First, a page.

Imagine you go into work tomorrow and learn you have to produce 25 percent more work in the same amount of time, without any additional resources. In fact, 40 percent of your coworkers were just laid off, meaning you will have to do the work of five employees.
Now imagine that your job is to prevent contaminated and diseased meat from entering the nation's food supply.
That's exactly the scenario facing federal employees who inspect the nine billion chickens and turkeys that move through U.S. processing plants each year.
A plan proposed by the U.S. Department of Agriculture would replace 40 percent of USDA inspectors with employees who work for the poultry processing plants, essentially allowing operators of chicken and turkey slaughterhouses to inspect their own operations. As Donald Cohen of In the Public Interest recently put it, the fox is literally guarding the henhouse.
At the same time, companies would be allowed to speed up processing lines by up to 25 percent. This means a single USDA employee would be in charge of physically inspecting 175 birds every minute to ensure they are free of disease and contamination -- a task that would require five federal inspectors at the current rate of 35 birds per minute, per inspector.
Do you think any human can adequately inspect three birds every second to ensure they are free of feathers, feces, lesions, bile and other contaminants? I don't, and neither does the chief scientist for the trade association representing chicken producers and processors, poultry distributors, and industry firms.
Ashley Peterson, the National Chicken Council's vice president of scientific and regulatory affairs, recently acknowledged that speeding up processing times will require an increase in the use of "antimicrobials" -- that's industry speak for antibiotics and potentially dangerous chemicals that are pumped into poultry and feed to promote growth and prevent disease.
Dramatically ramping up inspection speeds also will exacerbate the already high rates of injury and illness among slaughterhouse workers. According to the Occupational Safety and Health Administration, poultry slaughterhouse workers suffered injuries and illnesses at a rate more than five times the national average in 2011 and 2012. These occurrences surely will spike if the line speeds are increased.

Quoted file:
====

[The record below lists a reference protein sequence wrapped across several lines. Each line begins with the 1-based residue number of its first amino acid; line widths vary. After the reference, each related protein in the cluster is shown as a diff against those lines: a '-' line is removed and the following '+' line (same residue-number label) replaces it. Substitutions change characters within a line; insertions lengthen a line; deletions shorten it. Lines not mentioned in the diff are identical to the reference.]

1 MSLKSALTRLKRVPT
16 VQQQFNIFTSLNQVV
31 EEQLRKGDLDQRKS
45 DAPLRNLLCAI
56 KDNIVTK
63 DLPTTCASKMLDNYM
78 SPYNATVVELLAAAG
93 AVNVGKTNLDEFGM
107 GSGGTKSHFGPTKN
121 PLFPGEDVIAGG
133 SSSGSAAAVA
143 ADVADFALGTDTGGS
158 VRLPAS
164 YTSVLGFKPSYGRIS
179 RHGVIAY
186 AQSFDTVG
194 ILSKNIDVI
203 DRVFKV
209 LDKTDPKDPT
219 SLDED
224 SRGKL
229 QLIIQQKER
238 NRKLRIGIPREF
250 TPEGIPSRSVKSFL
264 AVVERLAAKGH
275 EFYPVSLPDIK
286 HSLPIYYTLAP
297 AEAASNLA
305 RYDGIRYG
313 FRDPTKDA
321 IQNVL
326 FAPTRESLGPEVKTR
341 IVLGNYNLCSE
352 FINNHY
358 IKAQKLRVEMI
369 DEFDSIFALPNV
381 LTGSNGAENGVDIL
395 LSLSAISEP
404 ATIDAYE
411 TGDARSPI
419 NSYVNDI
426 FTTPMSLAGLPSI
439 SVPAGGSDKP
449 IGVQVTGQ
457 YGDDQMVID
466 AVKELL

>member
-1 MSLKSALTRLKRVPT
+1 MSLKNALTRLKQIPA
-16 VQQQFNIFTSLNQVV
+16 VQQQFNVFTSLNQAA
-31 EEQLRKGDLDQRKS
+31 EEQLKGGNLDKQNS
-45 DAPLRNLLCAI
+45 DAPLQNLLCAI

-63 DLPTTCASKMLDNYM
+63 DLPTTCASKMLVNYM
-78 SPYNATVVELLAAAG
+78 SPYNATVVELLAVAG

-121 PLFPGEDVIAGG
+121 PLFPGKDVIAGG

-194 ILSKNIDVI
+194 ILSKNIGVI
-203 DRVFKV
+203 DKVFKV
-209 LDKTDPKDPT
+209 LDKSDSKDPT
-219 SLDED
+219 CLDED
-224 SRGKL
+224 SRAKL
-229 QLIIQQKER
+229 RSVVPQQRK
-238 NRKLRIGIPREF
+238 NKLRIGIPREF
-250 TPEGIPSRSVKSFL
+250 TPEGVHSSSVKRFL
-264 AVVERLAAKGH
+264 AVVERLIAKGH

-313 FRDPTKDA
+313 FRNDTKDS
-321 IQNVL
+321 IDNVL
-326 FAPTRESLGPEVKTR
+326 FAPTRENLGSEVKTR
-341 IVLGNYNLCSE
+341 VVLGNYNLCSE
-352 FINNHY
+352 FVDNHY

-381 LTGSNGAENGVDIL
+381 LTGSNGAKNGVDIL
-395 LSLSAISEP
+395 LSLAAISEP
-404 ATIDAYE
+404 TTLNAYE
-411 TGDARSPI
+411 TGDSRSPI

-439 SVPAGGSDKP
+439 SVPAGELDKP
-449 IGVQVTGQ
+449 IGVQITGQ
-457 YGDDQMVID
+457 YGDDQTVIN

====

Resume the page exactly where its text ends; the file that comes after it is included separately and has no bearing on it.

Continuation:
USDA has claimed the overhaul would increase food safety by shifting the focus from on-line carcass inspections to scientific studies of potential pathogens. Yet there's no evidence that food safety has improved at the plants where USDA has been testing its plan, and government inspectors say more research is needed to determine whether the pilot project will reduce illness rates or actually make them worse.
Make no mistake: The chief goal of this proposal is to save money, not to increase safety for consumers or workers. The plan would save USDA about $90 million over three years, while poultry plants would reap more than $250 million a year in profits from increasing line speeds.
This is a plan the public clearly doesn't want. Last month, more than 100 advocacy groups and businesses representing farms, consumers and the environment denounced the plan in a letter to President Obama that was accompanied by a petition carrying the signatures of nearly 220,000 concerned American consumers.
Even in the face of a stridently partisan Congress, a bipartisan group of nearly 70 lawmakers has called on Agriculture Secretary Tom Vilsack to withdraw the proposal until all of these concerns can be addressed.
Let's be clear: This is a filthy rule that will lead to filthy chicken on your dinner plate. It's time to put it in the trash where it belongs.
J. David Cox Sr. is national president of the American Federation of Government Employees, which represents more than 670,000 federal and D.C. government employees nationwide.